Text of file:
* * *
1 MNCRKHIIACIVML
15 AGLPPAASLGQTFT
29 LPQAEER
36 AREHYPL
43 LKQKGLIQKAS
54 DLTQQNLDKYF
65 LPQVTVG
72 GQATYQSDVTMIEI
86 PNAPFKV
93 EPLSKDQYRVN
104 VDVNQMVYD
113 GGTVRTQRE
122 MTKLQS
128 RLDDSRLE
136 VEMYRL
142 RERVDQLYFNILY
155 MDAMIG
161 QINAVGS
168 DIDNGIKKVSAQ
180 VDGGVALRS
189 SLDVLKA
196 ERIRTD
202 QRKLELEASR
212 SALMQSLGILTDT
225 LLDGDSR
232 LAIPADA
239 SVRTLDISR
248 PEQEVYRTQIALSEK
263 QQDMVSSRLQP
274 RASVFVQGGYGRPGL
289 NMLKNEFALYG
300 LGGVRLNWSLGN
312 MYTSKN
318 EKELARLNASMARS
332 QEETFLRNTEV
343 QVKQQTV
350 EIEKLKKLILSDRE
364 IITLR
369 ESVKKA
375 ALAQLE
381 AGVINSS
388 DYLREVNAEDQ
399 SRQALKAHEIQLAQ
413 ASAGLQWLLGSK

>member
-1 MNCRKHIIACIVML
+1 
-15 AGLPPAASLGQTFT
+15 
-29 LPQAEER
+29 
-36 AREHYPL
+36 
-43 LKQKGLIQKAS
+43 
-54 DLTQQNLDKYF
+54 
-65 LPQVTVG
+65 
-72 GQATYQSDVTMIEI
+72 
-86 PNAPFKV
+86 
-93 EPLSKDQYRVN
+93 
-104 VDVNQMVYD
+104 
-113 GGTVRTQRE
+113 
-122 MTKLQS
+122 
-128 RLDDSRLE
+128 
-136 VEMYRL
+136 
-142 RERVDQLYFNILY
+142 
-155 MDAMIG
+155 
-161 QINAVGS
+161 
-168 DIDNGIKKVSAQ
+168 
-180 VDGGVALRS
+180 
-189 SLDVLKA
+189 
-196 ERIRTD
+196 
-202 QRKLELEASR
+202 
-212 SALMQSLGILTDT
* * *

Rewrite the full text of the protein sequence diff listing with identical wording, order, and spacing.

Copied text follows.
1 MNCRKHIIACIVML
15 AGLPPAASLGQTFT
29 LPQAEER
36 AREHYPL
43 LKQKGLIQKAS
54 DLTQQNLDKYF
65 LPQVTVG
72 GQATYQSDVTMIEI
86 PNAPFKV
93 EPLSKDQYRVN
104 VDVNQMVYD
113 GGTVRTQRE
122 MTKLQS
128 RLDDSRLE
136 VEMYRL
142 RERVDQLYFNILY
155 MDAMIG
161 QINAVGS
168 DIDNGIKKVSAQ
180 VDGGVALRS
189 SLDVLKA
196 ERIRTD
202 QRKLELEASR
212 SALMQSLGILTDT
225 LLDGDSR
232 LAIPADA
239 SVRTLDISR
248 PEQEVYRTQIALSEK
263 QQDMVSSRLQP
274 RASVFVQGGYGRPGL
289 NMLKNEFALYG
300 LGGVRLNWSLGN
312 MYTSKN
318 EKELARLNASMARS
332 QEETFLRNTEV
343 QVKQQTV
350 EIEKLKKLILSDRE
364 IITLR
369 ESVKKA
375 ALAQLE
381 AGVINSS
388 DYLREVNAEDQ
399 SRQALKAHEIQLAQ
413 ASAGLQWLLGSK

>member
-1 MNCRKHIIACIVML
+1 
-15 AGLPPAASLGQTFT
+15 
-29 LPQAEER
+29 
-36 AREHYPL
+36 
-43 LKQKGLIQKAS
+43 
-54 DLTQQNLDKYF
+54 
-65 LPQVTVG
+65 
-72 GQATYQSDVTMIEI
+72 
-86 PNAPFKV
+86 
-93 EPLSKDQYRVN
+93 
-104 VDVNQMVYD
+104 
-113 GGTVRTQRE
+113 
-122 MTKLQS
+122 
-128 RLDDSRLE
+128 
-136 VEMYRL
+136 
-142 RERVDQLYFNILY
+142 
-155 MDAMIG
+155 
-161 QINAVGS
+161 
-168 DIDNGIKKVSAQ
+168 
-180 VDGGVALRS
+180 
-189 SLDVLKA
+189 
-196 ERIRTD
+196 
-202 QRKLELEASR
+202 
-212 SALMQSLGILTDT